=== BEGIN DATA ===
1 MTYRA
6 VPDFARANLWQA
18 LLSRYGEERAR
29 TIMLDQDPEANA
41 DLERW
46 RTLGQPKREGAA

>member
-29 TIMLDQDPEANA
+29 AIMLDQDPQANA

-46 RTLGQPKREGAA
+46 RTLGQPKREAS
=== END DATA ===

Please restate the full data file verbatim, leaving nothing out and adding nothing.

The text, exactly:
1 MTYRA
6 VPDFARANLWQA
18 LLSRYGEERAR
29 TIMLDQDPEANA
41 DLERW
46 RTLGQPKREGAA

>member
-29 TIMLDQDPEANA
+29 AIMLDQDPQANA

-46 RTLGQPKREGAA
+46 RTLGQPKREAS